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NHS readies data-driven health checks

The government takes another step towards ramping up use of data-driven technologies in the public health system, with expected benefits including reduced pressure on public resources

The UK government has announced plans to replace standard health checks with “personalised” prevention driven by data.

According to health secretary Matt Hancock, the idea is to make traditional health check-ups “a thing of the past”, by using new data-driven technology and techniques.

A review announced 16 August 2019 will investigate how the new NHS Health Checks will be supported by predictive tools that take factors such as age, where individuals live, their DNA and preferences into account.

“Personalised, preventative healthcare is mission critical to the future-fit healthcare service we want to build. We must harness the latest technology and techniques to move away from the one-size-fits-all approach of the past,” Hancock said.

“The review we are announcing today will be an important step towards achieving that, helping us to find data-led, evidenced-based ways to support people to spot, manage and prevent risks to their health through targeted intervention,” he added.

Currently, health checks are offered to any individual aged between 40-74 through the NHS and are intended to spot the early signs of major conditions that cause early death, including stroke, kidney disease, heart disease and type 2 diabetes.

The government argues that the new checks powered by a thorough investigation of individual’s lives and habits will “empower” people by reducing their likelihood to develop serious conditions.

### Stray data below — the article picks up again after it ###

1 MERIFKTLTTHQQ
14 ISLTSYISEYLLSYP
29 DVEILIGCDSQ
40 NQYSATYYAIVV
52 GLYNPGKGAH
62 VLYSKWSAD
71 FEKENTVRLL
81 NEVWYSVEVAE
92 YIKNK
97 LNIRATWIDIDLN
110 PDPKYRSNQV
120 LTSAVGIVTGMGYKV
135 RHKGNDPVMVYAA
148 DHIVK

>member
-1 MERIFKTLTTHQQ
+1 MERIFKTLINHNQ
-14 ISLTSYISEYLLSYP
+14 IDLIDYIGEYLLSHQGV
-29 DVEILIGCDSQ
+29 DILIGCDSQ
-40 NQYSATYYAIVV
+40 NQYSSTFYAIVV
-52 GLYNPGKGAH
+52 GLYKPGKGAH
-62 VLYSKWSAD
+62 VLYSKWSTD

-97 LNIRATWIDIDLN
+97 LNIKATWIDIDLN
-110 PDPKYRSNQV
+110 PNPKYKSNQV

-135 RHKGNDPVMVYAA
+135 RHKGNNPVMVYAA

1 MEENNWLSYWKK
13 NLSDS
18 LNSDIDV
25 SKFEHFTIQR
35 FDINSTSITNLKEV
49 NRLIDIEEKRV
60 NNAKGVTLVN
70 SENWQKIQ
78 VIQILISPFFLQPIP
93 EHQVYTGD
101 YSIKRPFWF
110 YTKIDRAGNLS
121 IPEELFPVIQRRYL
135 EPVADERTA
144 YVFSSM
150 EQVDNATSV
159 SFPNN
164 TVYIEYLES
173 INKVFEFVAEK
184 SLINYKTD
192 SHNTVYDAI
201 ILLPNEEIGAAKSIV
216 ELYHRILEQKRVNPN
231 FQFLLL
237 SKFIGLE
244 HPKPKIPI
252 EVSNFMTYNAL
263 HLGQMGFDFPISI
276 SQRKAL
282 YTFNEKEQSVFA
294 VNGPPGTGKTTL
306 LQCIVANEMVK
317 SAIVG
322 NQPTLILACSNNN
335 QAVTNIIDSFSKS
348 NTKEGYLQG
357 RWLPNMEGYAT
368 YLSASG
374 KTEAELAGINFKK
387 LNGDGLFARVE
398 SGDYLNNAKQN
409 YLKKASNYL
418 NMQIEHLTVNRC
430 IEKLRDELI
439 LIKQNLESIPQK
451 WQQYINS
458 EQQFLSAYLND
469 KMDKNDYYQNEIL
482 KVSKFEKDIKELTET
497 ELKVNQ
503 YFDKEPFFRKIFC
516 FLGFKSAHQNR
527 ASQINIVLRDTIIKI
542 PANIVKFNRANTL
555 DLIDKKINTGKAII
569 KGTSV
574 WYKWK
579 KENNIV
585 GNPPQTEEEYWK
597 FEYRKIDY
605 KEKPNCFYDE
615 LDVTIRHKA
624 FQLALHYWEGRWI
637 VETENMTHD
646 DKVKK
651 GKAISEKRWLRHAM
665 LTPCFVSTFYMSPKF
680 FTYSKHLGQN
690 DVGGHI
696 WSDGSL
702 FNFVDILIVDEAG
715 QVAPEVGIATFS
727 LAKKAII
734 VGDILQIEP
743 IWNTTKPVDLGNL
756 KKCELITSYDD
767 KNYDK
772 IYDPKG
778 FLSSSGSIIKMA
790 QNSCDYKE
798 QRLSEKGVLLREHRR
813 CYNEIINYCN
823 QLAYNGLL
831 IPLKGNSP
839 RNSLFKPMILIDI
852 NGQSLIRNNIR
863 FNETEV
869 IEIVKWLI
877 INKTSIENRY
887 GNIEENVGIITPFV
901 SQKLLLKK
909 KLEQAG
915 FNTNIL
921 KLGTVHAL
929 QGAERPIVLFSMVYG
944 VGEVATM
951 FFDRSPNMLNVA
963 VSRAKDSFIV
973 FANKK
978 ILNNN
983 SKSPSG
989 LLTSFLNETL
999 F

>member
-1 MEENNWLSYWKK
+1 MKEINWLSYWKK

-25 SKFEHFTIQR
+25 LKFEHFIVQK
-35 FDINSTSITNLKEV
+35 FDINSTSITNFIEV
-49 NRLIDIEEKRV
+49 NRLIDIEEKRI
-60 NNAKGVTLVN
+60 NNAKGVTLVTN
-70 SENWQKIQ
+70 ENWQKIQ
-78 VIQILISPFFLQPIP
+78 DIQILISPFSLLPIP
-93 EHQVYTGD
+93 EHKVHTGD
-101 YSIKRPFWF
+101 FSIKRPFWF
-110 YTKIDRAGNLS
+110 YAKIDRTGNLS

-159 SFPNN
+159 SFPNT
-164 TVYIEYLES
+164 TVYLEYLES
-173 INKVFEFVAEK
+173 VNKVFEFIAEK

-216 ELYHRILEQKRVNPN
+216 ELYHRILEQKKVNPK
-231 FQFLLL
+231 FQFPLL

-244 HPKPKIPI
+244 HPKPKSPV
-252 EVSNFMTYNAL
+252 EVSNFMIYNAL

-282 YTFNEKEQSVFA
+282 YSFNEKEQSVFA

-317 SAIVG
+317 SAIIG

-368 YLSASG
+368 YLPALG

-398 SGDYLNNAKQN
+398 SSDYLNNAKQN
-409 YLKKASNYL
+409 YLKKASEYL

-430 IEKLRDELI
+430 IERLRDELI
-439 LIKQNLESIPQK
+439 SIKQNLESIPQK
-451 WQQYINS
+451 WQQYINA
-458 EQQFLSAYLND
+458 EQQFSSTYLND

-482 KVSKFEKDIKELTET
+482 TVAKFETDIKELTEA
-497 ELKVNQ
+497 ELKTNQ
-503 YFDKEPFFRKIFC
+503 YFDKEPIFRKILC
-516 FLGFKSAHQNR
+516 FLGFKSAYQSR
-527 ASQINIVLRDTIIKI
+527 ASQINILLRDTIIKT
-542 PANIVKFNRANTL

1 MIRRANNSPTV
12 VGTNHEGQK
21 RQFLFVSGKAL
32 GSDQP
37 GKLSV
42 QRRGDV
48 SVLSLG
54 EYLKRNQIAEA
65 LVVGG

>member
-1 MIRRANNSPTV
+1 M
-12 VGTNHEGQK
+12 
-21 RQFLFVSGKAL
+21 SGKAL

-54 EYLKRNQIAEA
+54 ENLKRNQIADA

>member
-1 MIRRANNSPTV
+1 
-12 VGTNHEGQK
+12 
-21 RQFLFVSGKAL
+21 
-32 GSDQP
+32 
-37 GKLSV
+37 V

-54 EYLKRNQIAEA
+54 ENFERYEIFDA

However, use of technologies such as artificial intelligence (AI) and machine learning is seen by government not only as a way to provide better services to patients, but as a means to reduce pressure on resources across the NHS, with plans in the horizon to reward organisations for investing in those tools.

In February, Michael Ekpe, chief digital and technology officer at Public Health England (PHE), said at a conference that the “ambition for preventive prediction is huge”, but the plan was to “start small”.

According to the Department for Health and Social Care (DHSC), the review will look at ways of maximise uptake of the data-driven checks.

It will also include a detailed investigation into the potential digitisation of health checks and a possible increase of the range of advice provided by the NHS, such as prevention of musculoskeletal problems or early action on hearing loss. It is unclear whether that additional advice would be provided the existing NHS platforms.

The review will also explore a specific check-up for those approaching retirement age to help prevent or delay future care needs.

The new push towards “personalised” health checks follows government plans to use technologies such as AI and increased expectations of personal data shared by patients for the purposes of preventive healthcare.

According to a greenpaper published by the Cabinet Office and the DHSC in July, the government is looking to accelerate projects around prevention and detection of conditions at an early stage, while enabling a greater degree of self-care.

To support that goal, Public Health England (PHE) will start working with digital delivery unit for the healthcare system, NHSX, to build a portfolio of innovations that will support the evaluation and modelling of predictive prevention projects at scale.

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